Former CIA counterterrorism chief Jose Rodriguez says Nancy Pelosi lied when she declared she had not been briefed about the use of waterboarding, according to an article in the Washington Post.
In his new book, “Hard Measures,” Rodriguez reveals that he led a CIA briefing of Pelosi, where the techniques being used in the interrogation of senior al-Qaeda facilitator Abu Zubaida were described in detail. Her claim that she was not told about waterboarding at that briefing, he writes, “is untrue.”
“We explained that as a result of the techniques, Abu Zubaydah was compliant and providing good intelligence. We made crystal clear that authorized techniques, including waterboarding, had by then been used on Zubaydah.” Rodriguez writes that he told Pelosi everything, adding, “We held back nothing.”
… So we’re left with a “he said-she said” standoff? Not at all. Rodriguez writes that there’s contemporaneous evidence to back his account of the briefing. Six days after the meeting took place, Rodriguez reveals, “a cable went out from headquarters to the black site informing them that the briefing for the House leadership had taken place.” He explains that “[t]he cable to the field made clear that Goss and Pelosi had been briefed on the state of AZ’s interrogation, specifically including the use of the waterboard and other enhanced interrogation techniques.”
Have a little sympathy for former Speaker Pelosi. Like every other politician she has to square a circle. On the one hand she has to tell her liberal constituency that violence accomplishes nothing. On the other hand she has to make sure that nobody disturbs the illusion of a safe, gun-free environment by taking over a shopping mall and holding every one in it hostage.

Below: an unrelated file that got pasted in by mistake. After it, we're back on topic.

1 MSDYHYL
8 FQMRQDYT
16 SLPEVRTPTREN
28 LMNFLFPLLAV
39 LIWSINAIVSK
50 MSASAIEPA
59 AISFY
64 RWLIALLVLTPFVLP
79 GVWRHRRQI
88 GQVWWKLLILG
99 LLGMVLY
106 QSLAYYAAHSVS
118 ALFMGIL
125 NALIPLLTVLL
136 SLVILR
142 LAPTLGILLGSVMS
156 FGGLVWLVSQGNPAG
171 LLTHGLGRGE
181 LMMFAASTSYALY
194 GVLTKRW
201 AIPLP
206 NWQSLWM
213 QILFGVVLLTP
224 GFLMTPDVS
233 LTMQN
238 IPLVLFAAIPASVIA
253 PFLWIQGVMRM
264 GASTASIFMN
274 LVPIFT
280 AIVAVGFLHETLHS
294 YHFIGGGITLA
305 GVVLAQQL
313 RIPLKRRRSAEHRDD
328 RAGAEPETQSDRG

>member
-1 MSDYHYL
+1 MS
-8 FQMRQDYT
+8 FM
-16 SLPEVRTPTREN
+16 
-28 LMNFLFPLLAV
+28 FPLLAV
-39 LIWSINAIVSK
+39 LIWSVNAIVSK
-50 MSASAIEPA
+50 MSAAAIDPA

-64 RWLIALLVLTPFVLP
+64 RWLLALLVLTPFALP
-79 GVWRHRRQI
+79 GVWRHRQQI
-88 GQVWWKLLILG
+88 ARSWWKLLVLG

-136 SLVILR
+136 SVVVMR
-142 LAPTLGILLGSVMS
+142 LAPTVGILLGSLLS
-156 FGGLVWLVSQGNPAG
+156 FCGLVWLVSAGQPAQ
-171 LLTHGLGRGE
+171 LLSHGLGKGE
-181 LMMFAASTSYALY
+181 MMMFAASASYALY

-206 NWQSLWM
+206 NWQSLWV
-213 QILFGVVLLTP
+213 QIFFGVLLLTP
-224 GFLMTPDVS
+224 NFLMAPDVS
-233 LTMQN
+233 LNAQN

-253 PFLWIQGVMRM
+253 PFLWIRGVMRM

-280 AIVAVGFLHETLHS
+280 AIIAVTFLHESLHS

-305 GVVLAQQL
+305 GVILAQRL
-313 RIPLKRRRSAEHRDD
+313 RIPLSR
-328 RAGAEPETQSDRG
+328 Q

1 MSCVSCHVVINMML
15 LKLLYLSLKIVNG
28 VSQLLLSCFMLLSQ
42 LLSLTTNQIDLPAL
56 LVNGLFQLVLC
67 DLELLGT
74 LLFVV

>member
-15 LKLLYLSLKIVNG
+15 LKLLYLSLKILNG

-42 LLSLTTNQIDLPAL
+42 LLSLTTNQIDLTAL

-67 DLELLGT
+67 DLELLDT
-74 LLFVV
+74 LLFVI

People must never be told that upholding a high moral standard may be costly; that you may have to risk danger by refusing to resort to certain measures. No. The candidate must describe a world in which you can have your own cake and eat it too. It’s a world in which B-17s didn’t have to fly straight into flack to accurately bomb a target and not hit civilian targets. It’s a world in which you don’t have to make a choice between invading Japan and killing 5 million civilians and bombing Hiroshima and killing 70,000 civilians.
That’s the perfect world.
Unfortunately we don’t live in such a world. Jean Paul Sarte’s play The Dirty Hands explores the problem of guilty action. We mean well but it doesn’t always work out that way.
The tragic thing about coercive interrogation is that it works. Anyone who has operated a clandestine network knows that the first thing a cell does when one of its members is captured is to regroup using methods that are unknown to the captured person. They do this because they anticipate that the lost member of the cell will break under torture. The only thing that a person under interrogation can do is hold out for long enough to his cell to scatter. People knew this once, long ago. That very few, perhaps no one, could hold out indefinitely. Not even James Cagney.